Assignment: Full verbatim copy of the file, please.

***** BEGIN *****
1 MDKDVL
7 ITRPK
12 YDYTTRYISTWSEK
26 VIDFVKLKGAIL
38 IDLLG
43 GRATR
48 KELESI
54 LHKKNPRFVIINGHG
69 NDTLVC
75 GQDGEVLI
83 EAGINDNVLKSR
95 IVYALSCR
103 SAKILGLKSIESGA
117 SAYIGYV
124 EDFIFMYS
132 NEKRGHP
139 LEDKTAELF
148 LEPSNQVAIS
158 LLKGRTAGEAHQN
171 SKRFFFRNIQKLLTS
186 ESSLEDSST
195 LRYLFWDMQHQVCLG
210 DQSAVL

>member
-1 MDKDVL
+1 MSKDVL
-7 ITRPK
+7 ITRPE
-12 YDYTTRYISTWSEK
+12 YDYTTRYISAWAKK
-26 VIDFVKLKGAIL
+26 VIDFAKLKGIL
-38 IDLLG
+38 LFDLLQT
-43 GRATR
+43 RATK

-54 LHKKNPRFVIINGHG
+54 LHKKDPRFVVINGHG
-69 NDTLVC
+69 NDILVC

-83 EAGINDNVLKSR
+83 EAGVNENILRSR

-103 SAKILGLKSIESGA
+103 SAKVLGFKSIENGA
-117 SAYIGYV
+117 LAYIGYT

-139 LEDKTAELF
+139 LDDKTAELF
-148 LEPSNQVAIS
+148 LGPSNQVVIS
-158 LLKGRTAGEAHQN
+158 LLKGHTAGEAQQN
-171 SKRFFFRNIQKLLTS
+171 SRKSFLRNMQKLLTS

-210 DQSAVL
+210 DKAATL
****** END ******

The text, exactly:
1 MDKDVL
7 ITRPK
12 YDYTTRYISTWSEK
26 VIDFVKLKGAIL
38 IDLLG
43 GRATR
48 KELESI
54 LHKKNPRFVIINGHG
69 NDTLVC
75 GQDGEVLI
83 EAGINDNVLKSR
95 IVYALSCR
103 SAKILGLKSIESGA
117 SAYIGYV
124 EDFIFMYS
132 NEKRGHP
139 LEDKTAELF
148 LEPSNQVAIS
158 LLKGRTAGEAHQN
171 SKRFFFRNIQKLLTS
186 ESSLEDSST
195 LRYLFWDMQHQVCLG
210 DQSAVL

>member
-1 MDKDVL
+1 MSKDVL
-7 ITRPK
+7 ITRPE
-12 YDYTTRYISTWSEK
+12 YDYTTRYISAWAKK
-26 VIDFVKLKGAIL
+26 VIDFAKLKGIL
-38 IDLLG
+38 LFDLLQT
-43 GRATR
+43 RATK

-54 LHKKNPRFVIINGHG
+54 LHKKDPRFVVINGHG
-69 NDTLVC
+69 NDILVC

-83 EAGINDNVLKSR
+83 EAGVNENILRSR

-103 SAKILGLKSIESGA
+103 SAKVLGFKSIENGA
-117 SAYIGYV
+117 LAYIGYT

-139 LEDKTAELF
+139 LDDKTAELF
-148 LEPSNQVAIS
+148 LGPSNQVVIS
-158 LLKGRTAGEAHQN
+158 LLKGHTAGEAQQN
-171 SKRFFFRNIQKLLTS
+171 SRKSFLRNMQKLLTS

-210 DQSAVL
+210 DKAATL